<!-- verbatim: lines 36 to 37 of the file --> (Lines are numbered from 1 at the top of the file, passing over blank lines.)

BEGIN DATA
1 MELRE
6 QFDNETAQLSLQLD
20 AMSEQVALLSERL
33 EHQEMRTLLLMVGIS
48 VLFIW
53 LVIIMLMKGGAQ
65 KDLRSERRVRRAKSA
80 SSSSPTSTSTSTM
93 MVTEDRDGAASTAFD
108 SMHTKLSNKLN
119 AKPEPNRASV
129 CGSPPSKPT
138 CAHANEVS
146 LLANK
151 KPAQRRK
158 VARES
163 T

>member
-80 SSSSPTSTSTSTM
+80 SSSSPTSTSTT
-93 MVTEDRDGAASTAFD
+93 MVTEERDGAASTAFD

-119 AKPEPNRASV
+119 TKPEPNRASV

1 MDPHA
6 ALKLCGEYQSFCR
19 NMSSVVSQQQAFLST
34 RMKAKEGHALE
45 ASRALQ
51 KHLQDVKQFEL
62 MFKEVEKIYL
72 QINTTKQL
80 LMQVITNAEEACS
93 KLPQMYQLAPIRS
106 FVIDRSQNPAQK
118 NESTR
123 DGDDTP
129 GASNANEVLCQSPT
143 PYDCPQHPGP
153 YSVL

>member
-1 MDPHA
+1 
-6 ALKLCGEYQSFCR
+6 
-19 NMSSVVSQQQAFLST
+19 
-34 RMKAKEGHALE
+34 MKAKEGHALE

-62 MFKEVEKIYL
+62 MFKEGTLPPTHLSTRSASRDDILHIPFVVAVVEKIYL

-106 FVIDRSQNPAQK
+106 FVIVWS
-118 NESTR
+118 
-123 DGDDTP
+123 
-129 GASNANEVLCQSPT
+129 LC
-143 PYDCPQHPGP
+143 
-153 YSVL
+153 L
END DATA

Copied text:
118 NESTR
123 DGDDTP